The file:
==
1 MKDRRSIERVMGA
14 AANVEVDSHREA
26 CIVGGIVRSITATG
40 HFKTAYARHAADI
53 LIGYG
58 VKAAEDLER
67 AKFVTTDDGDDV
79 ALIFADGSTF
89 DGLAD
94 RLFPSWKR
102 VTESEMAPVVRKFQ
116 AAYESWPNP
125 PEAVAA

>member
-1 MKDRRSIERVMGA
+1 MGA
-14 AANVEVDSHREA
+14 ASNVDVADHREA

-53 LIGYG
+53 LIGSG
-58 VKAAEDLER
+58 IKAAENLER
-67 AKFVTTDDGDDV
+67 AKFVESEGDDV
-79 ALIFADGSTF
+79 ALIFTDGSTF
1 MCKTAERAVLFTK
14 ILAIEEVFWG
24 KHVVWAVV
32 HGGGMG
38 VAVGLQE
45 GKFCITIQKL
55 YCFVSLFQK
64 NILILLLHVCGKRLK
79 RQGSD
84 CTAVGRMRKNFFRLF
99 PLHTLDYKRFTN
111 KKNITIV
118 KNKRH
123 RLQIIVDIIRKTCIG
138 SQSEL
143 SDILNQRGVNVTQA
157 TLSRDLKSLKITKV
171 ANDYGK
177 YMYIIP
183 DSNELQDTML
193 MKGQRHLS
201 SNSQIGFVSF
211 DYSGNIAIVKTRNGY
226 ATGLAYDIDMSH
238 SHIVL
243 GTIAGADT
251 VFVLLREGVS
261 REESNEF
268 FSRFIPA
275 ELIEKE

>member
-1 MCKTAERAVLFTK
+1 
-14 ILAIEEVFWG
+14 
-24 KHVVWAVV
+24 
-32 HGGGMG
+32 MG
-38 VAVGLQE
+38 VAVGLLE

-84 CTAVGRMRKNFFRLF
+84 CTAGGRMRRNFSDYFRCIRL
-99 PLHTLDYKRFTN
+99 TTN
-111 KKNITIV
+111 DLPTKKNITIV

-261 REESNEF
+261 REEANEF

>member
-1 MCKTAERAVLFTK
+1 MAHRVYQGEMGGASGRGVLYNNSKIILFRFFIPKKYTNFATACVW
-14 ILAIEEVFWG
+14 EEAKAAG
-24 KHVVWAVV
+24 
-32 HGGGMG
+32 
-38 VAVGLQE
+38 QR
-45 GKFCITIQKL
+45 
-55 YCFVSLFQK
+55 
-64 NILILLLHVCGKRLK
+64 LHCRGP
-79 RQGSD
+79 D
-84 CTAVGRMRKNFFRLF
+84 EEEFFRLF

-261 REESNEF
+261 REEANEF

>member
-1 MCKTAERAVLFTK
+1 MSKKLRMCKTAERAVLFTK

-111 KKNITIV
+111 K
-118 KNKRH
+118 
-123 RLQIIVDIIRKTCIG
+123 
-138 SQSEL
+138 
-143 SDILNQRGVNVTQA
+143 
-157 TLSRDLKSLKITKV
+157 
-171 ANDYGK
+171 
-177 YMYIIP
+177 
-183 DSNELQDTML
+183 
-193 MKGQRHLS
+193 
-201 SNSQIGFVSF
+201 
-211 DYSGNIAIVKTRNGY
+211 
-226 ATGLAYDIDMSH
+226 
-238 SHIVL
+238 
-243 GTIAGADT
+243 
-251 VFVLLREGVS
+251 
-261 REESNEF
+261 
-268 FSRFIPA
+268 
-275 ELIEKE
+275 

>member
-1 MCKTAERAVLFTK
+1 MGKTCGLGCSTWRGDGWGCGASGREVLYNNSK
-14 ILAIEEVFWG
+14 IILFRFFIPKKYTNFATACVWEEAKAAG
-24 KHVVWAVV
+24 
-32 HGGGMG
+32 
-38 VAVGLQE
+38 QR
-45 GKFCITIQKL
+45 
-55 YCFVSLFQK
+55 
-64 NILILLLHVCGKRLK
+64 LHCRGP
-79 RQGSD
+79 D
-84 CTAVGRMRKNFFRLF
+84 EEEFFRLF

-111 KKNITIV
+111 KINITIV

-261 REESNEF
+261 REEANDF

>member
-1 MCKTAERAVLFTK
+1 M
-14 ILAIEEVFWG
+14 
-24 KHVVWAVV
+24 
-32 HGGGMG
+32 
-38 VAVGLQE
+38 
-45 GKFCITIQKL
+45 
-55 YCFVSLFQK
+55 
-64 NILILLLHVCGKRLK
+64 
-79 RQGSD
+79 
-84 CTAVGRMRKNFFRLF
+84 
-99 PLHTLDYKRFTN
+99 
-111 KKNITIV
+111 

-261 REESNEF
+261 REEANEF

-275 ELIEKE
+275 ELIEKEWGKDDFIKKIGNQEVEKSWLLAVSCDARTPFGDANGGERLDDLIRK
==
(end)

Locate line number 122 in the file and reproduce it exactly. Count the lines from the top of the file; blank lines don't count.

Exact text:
-201 SNSQIGFVSF